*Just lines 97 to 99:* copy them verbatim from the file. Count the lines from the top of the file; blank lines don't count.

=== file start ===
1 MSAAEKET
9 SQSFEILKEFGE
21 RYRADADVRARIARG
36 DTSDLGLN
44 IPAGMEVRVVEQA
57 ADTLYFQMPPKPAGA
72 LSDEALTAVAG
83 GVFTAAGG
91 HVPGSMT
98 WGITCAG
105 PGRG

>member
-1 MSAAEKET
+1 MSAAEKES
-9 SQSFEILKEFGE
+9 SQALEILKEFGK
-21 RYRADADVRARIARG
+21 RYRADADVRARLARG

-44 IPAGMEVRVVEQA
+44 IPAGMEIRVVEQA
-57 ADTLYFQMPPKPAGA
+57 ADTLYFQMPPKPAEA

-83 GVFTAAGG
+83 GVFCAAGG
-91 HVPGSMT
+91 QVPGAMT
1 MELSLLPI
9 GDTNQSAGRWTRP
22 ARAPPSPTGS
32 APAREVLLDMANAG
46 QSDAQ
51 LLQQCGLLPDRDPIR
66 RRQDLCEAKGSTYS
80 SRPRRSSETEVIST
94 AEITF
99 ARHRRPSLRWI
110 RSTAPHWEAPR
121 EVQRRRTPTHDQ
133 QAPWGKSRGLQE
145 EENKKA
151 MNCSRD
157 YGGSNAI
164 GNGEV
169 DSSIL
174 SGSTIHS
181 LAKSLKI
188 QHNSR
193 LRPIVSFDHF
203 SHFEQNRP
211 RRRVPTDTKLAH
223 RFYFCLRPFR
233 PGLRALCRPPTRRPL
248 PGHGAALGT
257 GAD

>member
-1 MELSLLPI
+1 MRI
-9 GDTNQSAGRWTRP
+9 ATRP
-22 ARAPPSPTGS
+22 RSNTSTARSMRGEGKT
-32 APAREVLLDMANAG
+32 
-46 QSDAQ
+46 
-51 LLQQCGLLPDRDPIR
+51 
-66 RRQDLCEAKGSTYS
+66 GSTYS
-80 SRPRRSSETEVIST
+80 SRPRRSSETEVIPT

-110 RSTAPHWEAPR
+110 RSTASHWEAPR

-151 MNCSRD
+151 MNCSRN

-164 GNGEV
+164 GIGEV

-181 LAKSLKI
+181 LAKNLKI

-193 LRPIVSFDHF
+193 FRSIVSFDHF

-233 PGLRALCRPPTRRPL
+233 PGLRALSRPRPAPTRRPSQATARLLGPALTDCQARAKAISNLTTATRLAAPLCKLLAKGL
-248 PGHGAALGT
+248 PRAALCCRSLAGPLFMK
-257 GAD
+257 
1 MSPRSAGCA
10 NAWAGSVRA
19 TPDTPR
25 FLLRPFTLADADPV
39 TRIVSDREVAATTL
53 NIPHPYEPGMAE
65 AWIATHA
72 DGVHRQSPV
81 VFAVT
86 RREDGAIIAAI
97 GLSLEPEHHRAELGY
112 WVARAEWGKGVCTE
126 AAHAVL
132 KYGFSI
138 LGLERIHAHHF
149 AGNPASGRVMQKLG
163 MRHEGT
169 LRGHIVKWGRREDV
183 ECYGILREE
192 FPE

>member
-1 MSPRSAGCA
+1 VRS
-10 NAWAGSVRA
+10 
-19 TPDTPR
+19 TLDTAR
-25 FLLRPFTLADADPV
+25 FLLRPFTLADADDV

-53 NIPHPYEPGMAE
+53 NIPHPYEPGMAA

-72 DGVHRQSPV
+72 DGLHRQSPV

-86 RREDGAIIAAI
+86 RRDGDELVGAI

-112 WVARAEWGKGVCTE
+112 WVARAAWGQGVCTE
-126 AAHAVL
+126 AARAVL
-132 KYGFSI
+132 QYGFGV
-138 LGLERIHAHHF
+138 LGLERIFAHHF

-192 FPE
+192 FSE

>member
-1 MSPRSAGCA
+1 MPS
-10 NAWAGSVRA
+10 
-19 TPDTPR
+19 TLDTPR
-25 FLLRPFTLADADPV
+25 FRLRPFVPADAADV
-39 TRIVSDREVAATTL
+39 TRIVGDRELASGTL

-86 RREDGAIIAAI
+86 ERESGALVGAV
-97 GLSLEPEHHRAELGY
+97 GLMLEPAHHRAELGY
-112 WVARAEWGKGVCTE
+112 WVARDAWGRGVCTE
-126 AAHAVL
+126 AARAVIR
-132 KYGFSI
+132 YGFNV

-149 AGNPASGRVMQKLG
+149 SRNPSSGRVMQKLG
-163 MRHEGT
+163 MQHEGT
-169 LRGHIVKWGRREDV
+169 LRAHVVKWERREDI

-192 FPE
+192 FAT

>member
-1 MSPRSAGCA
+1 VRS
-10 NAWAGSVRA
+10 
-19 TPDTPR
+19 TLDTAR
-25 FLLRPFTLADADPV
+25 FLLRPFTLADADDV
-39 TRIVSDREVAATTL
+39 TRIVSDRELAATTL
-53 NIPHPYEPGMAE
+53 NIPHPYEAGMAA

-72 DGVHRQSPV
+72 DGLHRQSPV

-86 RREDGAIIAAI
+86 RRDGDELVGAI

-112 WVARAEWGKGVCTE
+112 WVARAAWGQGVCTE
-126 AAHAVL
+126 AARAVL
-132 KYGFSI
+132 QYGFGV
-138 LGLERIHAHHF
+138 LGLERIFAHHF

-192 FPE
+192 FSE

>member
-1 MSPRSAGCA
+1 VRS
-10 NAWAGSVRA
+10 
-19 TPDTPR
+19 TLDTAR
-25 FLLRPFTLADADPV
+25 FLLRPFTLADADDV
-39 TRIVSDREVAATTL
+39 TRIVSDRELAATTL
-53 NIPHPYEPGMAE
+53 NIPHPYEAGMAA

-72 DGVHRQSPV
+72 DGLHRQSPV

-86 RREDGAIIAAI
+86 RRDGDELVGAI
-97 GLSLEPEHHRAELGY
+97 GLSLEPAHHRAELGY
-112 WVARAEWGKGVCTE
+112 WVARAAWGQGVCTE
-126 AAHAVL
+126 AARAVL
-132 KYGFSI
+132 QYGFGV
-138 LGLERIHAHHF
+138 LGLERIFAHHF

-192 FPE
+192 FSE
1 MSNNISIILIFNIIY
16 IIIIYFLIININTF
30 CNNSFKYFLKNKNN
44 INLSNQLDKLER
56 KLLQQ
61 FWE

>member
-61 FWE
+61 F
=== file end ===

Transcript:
86 RREDGAIIAAI
97 GLSLEPEHHRAELGY
112 WVARAEWGKGVCTE